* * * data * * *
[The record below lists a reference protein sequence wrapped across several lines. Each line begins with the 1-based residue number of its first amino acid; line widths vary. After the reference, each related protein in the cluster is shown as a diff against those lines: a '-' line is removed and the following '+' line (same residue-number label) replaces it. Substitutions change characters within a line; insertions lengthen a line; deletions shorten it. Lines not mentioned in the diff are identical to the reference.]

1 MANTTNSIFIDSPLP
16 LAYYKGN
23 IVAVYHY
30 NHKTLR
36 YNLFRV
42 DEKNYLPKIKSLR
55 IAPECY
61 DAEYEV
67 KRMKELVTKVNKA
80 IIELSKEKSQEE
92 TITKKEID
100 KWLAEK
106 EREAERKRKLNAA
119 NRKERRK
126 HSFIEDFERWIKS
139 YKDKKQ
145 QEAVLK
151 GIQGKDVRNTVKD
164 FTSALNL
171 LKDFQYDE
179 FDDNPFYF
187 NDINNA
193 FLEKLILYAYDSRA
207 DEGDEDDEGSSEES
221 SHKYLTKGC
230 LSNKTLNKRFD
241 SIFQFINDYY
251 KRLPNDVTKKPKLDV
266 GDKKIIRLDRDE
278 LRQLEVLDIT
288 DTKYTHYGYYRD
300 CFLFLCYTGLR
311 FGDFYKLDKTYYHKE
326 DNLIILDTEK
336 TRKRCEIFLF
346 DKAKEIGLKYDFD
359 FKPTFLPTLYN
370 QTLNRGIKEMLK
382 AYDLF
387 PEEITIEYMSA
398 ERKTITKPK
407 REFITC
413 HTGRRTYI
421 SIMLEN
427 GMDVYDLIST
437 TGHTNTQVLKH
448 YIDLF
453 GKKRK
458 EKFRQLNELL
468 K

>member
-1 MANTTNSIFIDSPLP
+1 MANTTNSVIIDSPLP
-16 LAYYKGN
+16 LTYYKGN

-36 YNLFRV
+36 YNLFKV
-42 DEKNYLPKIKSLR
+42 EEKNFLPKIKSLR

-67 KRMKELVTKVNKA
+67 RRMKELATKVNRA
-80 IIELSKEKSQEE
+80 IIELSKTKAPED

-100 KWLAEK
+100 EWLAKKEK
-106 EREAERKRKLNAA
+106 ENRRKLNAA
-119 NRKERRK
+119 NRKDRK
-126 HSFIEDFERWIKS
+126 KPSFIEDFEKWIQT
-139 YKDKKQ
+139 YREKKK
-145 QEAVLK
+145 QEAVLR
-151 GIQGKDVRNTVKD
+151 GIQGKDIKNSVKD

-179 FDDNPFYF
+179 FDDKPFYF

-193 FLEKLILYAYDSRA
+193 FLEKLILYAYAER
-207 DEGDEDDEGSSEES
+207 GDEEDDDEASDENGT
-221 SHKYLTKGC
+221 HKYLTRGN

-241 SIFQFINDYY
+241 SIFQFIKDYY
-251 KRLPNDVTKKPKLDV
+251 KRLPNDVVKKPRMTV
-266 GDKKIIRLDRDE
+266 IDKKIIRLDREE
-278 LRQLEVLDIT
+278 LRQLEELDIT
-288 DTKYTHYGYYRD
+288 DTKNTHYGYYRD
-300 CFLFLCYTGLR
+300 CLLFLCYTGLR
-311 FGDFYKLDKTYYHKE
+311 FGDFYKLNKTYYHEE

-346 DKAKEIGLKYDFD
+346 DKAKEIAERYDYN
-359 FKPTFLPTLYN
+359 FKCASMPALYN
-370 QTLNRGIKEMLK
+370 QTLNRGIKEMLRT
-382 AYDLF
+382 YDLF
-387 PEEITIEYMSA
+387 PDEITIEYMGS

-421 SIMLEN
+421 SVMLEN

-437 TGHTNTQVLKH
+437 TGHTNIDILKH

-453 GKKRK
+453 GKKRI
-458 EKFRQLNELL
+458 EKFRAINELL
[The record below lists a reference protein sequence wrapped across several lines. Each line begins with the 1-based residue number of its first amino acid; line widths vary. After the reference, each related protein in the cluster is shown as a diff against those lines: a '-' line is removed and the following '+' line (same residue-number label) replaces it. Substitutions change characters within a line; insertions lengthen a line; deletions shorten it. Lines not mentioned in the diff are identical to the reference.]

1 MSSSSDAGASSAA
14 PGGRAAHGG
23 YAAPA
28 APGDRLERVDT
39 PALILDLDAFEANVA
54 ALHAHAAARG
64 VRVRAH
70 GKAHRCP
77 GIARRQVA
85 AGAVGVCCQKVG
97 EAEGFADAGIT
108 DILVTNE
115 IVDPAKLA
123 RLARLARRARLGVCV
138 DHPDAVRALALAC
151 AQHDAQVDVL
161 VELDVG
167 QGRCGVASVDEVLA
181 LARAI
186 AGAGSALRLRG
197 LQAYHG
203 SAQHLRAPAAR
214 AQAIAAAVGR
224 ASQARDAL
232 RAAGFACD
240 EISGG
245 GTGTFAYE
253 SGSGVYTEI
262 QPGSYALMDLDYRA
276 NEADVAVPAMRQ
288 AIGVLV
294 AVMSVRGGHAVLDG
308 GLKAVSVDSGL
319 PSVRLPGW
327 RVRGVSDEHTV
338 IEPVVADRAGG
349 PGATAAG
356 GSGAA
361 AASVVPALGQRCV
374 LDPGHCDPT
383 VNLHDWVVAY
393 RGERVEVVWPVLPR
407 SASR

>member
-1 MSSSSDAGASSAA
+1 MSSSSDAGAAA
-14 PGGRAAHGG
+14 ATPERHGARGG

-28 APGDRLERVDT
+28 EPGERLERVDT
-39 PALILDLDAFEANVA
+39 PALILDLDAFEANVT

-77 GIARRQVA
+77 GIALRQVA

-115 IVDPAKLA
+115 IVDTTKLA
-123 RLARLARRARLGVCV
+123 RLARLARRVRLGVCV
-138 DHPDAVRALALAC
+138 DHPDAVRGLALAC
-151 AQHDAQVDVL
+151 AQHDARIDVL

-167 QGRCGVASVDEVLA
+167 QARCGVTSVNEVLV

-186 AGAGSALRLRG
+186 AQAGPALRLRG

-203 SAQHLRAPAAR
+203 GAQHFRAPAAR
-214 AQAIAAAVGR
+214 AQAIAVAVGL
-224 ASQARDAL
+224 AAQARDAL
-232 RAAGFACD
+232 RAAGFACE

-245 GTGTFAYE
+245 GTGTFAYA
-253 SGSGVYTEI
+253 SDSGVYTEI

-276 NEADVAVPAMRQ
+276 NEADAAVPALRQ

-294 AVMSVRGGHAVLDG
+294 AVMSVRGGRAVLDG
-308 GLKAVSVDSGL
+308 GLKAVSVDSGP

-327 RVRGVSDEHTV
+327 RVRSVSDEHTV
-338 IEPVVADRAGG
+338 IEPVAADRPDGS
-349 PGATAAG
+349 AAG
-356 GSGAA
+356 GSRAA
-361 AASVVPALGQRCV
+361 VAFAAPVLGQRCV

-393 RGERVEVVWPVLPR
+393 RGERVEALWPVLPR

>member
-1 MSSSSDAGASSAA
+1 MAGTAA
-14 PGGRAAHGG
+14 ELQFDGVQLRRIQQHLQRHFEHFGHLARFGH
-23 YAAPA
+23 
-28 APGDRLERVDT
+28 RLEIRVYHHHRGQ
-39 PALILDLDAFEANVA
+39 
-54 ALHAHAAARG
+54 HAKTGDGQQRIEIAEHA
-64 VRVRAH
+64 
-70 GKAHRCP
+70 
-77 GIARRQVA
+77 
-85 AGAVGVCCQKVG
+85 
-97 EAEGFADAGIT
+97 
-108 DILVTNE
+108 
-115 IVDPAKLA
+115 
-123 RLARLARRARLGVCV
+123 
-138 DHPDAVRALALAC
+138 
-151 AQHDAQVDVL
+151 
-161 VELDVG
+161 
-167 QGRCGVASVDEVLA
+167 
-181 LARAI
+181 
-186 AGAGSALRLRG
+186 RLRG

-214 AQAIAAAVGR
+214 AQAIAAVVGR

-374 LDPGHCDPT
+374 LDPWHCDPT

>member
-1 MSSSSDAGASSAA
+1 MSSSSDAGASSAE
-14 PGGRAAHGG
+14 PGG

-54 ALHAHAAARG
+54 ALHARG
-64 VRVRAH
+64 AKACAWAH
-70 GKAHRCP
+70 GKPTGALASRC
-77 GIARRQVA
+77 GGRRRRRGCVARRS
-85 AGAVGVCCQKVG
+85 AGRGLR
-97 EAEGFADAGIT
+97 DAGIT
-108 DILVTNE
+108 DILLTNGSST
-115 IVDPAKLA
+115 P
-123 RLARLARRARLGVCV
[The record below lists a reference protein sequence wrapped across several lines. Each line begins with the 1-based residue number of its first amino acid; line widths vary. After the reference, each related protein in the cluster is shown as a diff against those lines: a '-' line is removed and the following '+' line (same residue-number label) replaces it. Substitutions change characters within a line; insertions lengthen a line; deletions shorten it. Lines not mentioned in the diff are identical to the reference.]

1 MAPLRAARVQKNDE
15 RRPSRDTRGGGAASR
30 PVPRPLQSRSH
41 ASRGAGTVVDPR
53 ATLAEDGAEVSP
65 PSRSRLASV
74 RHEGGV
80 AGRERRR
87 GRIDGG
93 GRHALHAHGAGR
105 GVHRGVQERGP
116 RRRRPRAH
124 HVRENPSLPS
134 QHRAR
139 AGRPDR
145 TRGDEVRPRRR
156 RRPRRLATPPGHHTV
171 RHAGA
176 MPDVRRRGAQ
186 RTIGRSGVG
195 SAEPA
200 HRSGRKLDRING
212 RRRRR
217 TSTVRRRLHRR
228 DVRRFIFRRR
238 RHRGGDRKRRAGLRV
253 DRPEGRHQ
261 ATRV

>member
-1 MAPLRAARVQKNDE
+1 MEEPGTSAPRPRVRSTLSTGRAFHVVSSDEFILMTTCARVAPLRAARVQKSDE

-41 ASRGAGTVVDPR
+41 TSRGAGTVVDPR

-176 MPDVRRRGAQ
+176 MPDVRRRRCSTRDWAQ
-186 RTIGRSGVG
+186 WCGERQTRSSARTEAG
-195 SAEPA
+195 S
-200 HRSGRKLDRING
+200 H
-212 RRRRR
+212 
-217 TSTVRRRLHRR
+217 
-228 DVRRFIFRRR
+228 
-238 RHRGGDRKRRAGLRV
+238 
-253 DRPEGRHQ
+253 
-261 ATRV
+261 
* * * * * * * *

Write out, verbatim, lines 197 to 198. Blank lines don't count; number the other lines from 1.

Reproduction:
+253 SDSGVYTEI

-276 NEADVAVPAMRQ